With around 200 carbon capture, utilisation and storage (CCUS) projects now in the pipeline, the fledgling sector is set for significant growth in 2022 – but cost controls, operational success and political support will be essential to maintain pace, says Wood Mackenzie.
New insight from the Edinburgh-headquartered consultancy titled ‘Subsurface CCUS and low carbon energies: 5 things to look for in 2022’ explores trends and benchmarks for the coming year.
According to its analysis, just 61 million tonnes per annum (tpa) is currently operational globally, though the 200 CCS projects announced in 2021 bring total development capacity to around 700 million tpa.
Development of these projects is vital, as CCUS accounts for some 20% of the emissions reduction effort needed to achieve global net zero by 2050, based on the group’s analysis.
At present, development is not widespread. Around three-quarters of currently announced projects are sited in just four countries: US, Canada, UK and Australia.
The consultancy is tracking 15 key CCUS projects which are aiming for FID in 2022, requiring around $18 billion of development capex. If developed successfully, it estimates they would add around 35 million tpa of CO2 capture or storage capacity.
These projects are:
- East Coast Cluster in the UK, which intends to capture up to 27 million tpa of emissions by 2030
- Kairos@C, which plans to capture 14.2 million tonnes of CO2 over its first 10 years in operation at an industrial site at the Port of Antwerp
- HyNet North West, a UK decarbonisation project that plans to reduce emissions by 10 million tpa
- Bayu Undan, which has the potential capacity to store 10 million tpa of emissions in a nearly depleted gas field off Timor-Leste
- Project Tundra, which plans to capture 4 million tpa in North Dakota
- Kasawari, where Petronas has intends to capture an average of 3.7 million tpa of CO2 off Sarawak
- Porthos, a Rotterdam project with plans to capture about 2.5 million tpa of CO2 for 15 years
- Polaris/Barents Blue, which will initially store 2 million tpa of CO2 in Finnmark, Norway, from the Barents Blue ammonia production plant
- Lake Charles Methanol, with plans to capture 90% of carbon dioxide emissions from its Louisiana methanol production facility
- Yamal, Russia’s first CCS project, where it will be used to reduce emissions from LNG operations on the Yamal Peninsula in Western Siberia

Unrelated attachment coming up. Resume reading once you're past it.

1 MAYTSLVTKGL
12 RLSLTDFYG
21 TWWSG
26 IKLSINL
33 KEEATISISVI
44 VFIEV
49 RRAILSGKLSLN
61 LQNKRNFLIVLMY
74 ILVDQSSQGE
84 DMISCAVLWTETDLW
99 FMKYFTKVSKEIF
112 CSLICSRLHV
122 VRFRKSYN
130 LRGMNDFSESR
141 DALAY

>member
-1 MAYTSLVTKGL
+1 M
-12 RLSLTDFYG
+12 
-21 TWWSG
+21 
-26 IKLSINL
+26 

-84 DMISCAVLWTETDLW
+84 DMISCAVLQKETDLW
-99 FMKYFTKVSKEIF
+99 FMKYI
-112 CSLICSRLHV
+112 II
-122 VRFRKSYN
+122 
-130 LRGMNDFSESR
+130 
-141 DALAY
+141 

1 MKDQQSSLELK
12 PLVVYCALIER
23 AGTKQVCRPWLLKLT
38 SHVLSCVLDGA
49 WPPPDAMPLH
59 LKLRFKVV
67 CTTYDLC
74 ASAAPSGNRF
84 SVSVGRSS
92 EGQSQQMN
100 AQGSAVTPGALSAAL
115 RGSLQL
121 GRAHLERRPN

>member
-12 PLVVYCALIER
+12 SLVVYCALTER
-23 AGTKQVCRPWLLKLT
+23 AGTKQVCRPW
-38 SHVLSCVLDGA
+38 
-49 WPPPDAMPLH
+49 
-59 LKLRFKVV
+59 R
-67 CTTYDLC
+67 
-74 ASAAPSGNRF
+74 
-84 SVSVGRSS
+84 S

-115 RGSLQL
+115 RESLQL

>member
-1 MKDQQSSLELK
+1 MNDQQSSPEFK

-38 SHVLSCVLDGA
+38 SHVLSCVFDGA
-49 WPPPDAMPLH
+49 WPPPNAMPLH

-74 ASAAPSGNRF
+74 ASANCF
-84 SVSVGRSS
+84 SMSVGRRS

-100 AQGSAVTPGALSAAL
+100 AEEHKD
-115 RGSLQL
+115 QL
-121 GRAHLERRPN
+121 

- Ghasha, where carbon capture will be integrated with the Ghasha Concession fields in Abu Dhabi
- DAC to Fuels, a direct air capture project that aims produce low-carbon fuels from captured CO2 in British Columbia, Canada
- DAC-1, a direct air capture project in the US Permian basin that would scale up to capture 1 million tpa of CO2
- Flagship One, which will convert CO2 into synthetic e-methanol in Sweden
- H2Perth, a blue hydrogen and ammonia production facility that includes carbon capture
Analysts expect that hubs and CCUS clusters which combine industrial sources and close proximity to storage locations will dominate new project announcements this year. At the subsurface level, it expects depleted reservoirs, EOR and saline aquifers to dominate interest, with the former two to make up the bulk of near-term projects.
In a separate blog, chairman and chief analyst Simon Flowers notes that CCUS project costs vary from $20/tonne of CO2 to $150/tonne, with an average weighted cost of $58/tonne for projects being considered today.
“That’s the breakeven carbon price to meet a pre-tax target IRR over the project life. It compares with a current average global carbon price of around $28/tonne and prices in Europe of near $100/tonne,” he said.
“Today’s projects target mainly the lower hanging fruit. These include natural gas processing ($25/tonne, only, more costly if expensive new wells have to be drilled); blue hydrogen production (mainly in refineries, $60/tonne); and natural gas processing ($75/tonne, post-combustion). Our modelling implies the average CCS project in the power sector needs a carbon price of $100/tonne.”
Meanwhile, analysts say more than $66 billion was invested in hydrogen in 2021, covering the full value chain from R&D to refuelling infrastructure.
However, “much more capital flow” must be mobilised for hydrogen production projects, which can be unlocked by an increase in offtake agreements. This, the authors said, could help mobilise the $3.5-22 billion needed for hydrogen production projects to reach FID in 2022.